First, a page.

Alzheimer’s Disease and Dementia

(Posted January 22nd 2018 @ 9:45 AM by: Melody Reever)

What is dementia?

A chronic or persistent disorder marked by memory disorders, personality changes, and impaired reasoning. It can be caused by disease or injury.

What is Alzheimer's disease?

Progressive mental degeneration that can occur in middle or old age due to generalized degeneration of the brain. Alzheimer’s is a form of dementia.

What are the symptoms?

Short-term memory loss, inability to focus and pay attention, impaired reasoning and judgment, and visual perception, to name a few.

Are dementia and Alzheimer’s disease the same thing?

No. Dementia is not a disease. It is the clinical presentation or "symptoms" of a disease. Dementia can be related to blood flow, vitamin deficiency, or it can be caused by another disease such as Parkinson's, multiple sclerosis, or other health problems. Alzheimer's is a degenerative brain disorder in which brain cells die.

With Alzheimer’s disease how long is the person affected?

The time varies. Many have it for a few years before they are diagnosed.

Is everyone the same?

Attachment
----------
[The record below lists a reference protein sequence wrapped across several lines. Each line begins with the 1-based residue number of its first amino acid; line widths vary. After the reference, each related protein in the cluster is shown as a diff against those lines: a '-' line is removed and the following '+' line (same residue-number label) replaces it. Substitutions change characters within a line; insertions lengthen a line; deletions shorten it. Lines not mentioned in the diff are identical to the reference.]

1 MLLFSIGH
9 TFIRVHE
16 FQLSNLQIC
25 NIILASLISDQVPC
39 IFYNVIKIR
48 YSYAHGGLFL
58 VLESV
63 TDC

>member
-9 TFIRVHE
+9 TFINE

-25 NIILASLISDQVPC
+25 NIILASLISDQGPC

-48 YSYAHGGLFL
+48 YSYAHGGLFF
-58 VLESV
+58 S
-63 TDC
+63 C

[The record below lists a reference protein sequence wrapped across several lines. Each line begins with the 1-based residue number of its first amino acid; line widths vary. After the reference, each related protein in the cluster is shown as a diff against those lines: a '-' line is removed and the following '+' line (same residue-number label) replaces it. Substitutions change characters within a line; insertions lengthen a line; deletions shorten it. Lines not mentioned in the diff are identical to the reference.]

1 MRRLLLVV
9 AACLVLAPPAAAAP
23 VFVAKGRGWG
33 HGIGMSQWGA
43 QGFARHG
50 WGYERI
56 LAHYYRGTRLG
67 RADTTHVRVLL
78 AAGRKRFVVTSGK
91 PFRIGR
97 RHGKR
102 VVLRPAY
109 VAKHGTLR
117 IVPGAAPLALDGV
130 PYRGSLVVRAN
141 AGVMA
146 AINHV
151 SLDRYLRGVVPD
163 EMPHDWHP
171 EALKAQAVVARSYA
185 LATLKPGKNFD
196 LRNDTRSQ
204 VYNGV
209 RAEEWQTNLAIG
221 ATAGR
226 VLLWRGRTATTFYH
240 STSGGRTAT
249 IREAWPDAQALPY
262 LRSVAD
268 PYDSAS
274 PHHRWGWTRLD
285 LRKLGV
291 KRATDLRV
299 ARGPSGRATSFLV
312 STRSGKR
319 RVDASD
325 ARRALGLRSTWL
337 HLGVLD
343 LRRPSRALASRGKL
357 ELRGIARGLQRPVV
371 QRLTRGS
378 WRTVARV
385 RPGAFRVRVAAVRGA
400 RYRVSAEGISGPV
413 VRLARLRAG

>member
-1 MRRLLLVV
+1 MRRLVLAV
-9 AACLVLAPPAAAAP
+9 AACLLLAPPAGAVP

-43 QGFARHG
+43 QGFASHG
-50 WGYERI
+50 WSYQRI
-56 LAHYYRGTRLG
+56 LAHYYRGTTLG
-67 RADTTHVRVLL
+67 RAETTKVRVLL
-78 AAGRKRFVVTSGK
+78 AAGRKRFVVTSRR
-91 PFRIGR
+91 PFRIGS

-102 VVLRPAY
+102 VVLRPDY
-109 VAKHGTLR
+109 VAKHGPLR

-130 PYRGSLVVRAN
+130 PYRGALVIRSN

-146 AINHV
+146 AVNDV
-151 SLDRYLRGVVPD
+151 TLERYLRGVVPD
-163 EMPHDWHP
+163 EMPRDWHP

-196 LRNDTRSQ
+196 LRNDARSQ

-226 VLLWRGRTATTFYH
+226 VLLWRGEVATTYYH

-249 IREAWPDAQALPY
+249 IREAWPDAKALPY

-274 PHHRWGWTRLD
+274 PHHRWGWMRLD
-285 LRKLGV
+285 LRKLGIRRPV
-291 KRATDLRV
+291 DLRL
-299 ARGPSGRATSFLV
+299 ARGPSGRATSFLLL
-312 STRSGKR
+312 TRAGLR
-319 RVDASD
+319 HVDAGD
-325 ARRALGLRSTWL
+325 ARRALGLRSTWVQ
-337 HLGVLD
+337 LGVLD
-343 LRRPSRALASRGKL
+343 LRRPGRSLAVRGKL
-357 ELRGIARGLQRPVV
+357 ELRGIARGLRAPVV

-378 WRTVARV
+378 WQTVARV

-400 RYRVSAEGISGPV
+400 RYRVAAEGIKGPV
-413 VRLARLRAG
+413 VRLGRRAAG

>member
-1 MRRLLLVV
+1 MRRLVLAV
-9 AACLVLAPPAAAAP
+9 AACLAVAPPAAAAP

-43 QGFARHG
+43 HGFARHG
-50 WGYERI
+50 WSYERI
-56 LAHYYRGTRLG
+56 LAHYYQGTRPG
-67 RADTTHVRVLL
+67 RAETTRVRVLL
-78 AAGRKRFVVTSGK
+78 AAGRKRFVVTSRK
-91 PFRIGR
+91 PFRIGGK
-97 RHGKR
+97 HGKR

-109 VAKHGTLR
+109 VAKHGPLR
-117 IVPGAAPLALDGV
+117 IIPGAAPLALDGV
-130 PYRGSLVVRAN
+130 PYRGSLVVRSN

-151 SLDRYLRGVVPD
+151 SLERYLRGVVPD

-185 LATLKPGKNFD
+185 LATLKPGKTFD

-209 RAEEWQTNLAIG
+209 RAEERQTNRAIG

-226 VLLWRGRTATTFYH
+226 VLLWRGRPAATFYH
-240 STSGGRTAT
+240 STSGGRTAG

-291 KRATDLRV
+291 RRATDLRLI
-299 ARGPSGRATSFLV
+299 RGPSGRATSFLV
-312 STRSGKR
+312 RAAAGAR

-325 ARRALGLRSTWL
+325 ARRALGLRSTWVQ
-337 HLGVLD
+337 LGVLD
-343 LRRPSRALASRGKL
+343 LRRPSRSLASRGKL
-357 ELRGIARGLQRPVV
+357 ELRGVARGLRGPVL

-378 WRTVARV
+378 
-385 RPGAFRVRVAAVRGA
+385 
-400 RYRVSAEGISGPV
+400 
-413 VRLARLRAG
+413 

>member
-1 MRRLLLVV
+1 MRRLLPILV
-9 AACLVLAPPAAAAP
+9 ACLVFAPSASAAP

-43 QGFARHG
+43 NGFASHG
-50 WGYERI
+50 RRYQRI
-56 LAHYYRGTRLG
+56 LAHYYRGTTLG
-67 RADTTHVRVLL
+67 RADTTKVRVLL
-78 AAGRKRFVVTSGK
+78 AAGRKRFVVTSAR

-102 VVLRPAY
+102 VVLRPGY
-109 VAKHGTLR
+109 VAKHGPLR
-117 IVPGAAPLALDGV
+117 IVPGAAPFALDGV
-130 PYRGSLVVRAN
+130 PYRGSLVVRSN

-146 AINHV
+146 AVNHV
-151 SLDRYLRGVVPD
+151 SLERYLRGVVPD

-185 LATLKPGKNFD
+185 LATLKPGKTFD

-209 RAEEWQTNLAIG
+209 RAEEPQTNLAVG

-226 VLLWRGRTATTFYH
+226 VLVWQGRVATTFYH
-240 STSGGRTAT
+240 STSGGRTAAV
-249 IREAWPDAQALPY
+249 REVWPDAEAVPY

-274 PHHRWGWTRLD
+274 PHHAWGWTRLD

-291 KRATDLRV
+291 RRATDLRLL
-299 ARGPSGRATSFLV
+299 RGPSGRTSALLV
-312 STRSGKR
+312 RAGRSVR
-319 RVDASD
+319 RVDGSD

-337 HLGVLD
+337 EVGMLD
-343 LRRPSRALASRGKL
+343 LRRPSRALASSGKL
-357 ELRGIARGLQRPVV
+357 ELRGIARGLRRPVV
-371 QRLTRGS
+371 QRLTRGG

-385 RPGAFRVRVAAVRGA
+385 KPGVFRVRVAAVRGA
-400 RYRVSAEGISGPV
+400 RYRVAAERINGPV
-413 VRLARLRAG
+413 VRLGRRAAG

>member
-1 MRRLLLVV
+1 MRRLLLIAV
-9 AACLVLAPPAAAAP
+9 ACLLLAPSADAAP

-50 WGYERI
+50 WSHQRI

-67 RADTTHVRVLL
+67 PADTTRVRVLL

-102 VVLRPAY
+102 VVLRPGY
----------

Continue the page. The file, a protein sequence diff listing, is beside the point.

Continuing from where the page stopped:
No. Speaking from experience, we realized my dad had it for about three years prior to his diagnosis, and he lived with the disease for fourteen years. My mother went to be with the Lord less than five years after her diagnosis. Their symptoms and graduating stages were totally different.

Is there anything I can do from a medical standpoint?

Yes, talk to your doctor. There are many new medications that slow down the process and help keep the patient calm.

What should churches do to support them, as well as their family?

Call the caregiver and just listen. Stop by for a scheduled visit; caregivers are lonely. Offer to sit with the person with Alzheimer’s so the caregiver can go for a walk. Help keep their independence as long as possible by alerting the ushers and several other members, and be watchful if they leave the sanctuary. Many times, someone sat and conversed with my dad, giving my mother time to socialize with other ladies. As the disease progresses, make sure they sit between familiar people. Family faces are helpful in diffusing distracting outbursts. New situations are frightening.

What should churches never do?

Make a scene or laugh at an outburst or disruption; the family may feel they are a hindrance and stop attending. Never try to handle the person yourself; always get a familiar person to remedy a situation. Fear is a great factor of this disease. Never treat them any differently than you did before. Shake their hand, give a smile, and make small conversation. Listen to their reply, even if it doesn't make sense. It does to them and they will bless you with a smile in return.

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